Outdoor topiaries can create a striking effect in your garden. Taking the time to make your own topiary can save you up to several hundred dollars and give you a gardening focal point that you can be proud of.
How to Make Your Own Topiary
There are essentially two kinds of topiaries: vine topiaries, where vines are encouraged to grow over topiary forms, and shrub topiaries, where a shrub is cut into a form.
Make your own topiary with vines
- Choose topiary forms - Whether you are making a topiary tree or something more elaborate, if you decide to use vining plants to make a topiary, you will need to choose a topiary form. This will allow the vine to crawl up the form and cover the shape.
- Choose a vining plant - English ivy is a common choice for a vining plant topiary, though any plant that vines can be used, such as periwinkle or Boston ivy. English ivy is generally chosen due to the fact that it grows quickly, is tolerant of many conditions, and looks lovely.
- Fill the form with sphagnum moss - While filling the topiary forms with sphagnum moss is not essential, it will help your topiary take on a fuller look much faster.
- Plant the vine around the form - Whether a potted topiary or an outdoor topiary in the ground, plant the vine around the form so that it can grow up the form. If you are using a large form or if you simply want to cover the form faster, you can use several plants around the form.
- Train and prune appropriately - As the plants grow, train them to the form by helping them wrap around the form. Also, prune or pinch back any shoots that cannot be easily trained to the topiary forms.
The time it will take to have a fully covered topiary varies depending on how many plants you use and the size of the topiary, but we can guarantee that when it is all filled in, you will be thrilled with the results.
Make your own topiary with shrubs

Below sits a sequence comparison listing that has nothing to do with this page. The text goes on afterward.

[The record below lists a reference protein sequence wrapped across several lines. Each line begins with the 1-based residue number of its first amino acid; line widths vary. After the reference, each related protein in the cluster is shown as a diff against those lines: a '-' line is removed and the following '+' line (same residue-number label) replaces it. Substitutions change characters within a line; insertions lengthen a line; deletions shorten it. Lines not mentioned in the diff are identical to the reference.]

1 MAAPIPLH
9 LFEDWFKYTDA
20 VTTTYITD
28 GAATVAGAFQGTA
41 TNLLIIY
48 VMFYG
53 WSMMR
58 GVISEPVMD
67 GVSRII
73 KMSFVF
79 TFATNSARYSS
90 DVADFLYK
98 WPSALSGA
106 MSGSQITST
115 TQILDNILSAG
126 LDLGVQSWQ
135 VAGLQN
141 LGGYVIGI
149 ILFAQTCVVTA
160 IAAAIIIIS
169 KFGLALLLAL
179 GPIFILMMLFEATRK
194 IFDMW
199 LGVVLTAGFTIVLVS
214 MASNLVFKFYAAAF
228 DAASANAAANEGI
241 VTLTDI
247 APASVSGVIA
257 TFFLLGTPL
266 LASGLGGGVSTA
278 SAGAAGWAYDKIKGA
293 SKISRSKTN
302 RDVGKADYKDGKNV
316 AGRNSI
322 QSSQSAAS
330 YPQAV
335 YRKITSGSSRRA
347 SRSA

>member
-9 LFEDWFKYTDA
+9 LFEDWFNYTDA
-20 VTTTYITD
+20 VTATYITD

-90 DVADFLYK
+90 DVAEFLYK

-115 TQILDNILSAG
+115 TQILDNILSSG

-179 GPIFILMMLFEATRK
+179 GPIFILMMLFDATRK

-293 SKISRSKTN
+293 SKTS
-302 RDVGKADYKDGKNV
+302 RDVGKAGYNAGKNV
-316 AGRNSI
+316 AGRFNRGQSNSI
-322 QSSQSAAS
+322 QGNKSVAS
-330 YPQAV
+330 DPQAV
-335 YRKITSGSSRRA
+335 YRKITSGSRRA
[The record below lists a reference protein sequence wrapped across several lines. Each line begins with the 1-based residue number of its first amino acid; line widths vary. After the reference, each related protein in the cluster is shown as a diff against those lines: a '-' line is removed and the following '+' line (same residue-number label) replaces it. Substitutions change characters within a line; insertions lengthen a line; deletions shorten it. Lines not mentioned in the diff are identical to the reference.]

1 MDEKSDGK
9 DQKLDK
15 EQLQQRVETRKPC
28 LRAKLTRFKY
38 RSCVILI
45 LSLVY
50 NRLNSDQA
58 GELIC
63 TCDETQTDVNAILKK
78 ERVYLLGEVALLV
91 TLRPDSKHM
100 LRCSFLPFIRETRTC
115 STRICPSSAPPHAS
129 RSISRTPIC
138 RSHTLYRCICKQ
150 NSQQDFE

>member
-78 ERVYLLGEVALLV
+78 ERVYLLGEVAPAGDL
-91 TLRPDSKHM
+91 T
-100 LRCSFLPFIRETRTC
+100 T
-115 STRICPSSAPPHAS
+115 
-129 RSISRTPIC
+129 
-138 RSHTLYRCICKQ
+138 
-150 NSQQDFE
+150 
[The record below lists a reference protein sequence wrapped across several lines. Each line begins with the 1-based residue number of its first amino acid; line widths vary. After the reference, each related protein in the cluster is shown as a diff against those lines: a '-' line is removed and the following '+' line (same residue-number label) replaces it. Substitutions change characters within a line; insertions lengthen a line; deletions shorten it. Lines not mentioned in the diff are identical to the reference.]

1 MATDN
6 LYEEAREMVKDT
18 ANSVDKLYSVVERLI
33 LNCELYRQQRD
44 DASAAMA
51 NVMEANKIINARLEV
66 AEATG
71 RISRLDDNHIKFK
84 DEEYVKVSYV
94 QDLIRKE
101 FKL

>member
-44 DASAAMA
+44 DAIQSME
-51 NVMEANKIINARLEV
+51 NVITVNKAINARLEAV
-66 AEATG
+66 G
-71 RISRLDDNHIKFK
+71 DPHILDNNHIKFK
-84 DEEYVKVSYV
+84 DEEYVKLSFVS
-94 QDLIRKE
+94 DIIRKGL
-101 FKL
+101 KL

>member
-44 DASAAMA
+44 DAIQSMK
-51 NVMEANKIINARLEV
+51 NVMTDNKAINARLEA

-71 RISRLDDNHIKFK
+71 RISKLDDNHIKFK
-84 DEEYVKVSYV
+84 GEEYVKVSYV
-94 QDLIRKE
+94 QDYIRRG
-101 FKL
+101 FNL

Making a topiary with a shrub is more difficult but still very fun.
- Choose the plant - It's easiest to start a shrub topiary with a small juvenile shrub that can be molded as it grows, but you can accomplish an outdoor topiary effect with mature plants as well.
- Frame or no frame - If you are new to topiary, you'll want to put topiary forms over the shrubs you choose to sculpt. As the plant grows, the frame will help guide you on your pruning decisions. If you are an experienced topiary artist, you can attempt to create topiary without topiary forms. Be aware that even experienced topiary artists will use frames to make things easier. If you have a larger shrub, you may need to build the frame around the topiary.
- Training and pruning - When creating a shrub outdoor topiary, you have to take things slowly. Envision how you want your final topiary to look and trim off no more than 3 inches (8 cm.) in working towards that shape. If you are working on growing a small shrub, prune 1 inch (2.5 cm.) off in areas where you need to fill in. Pruning will encourage additional, bushier growth. If you're working on shaping a large shrub, take no more than 3 inches (8 cm.) off in areas where you wish to cut back. Any more than this will only kill off parts of the shrub and will ruin the process. Remember, when creating a shrub topiary, you are creating a sculpture in slow motion.
- Training and pruning again - We repeated this step because you will need to repeat this step -- a lot. Train and prune the shrub a little more about every three months during active growth.
Take your time when you make your own topiary and take it slow. Your patience will be rewarded with a fabulous outdoor topiary.
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Heather Rhoades founded Gardening Know How in 2007 and built it up to what it is today.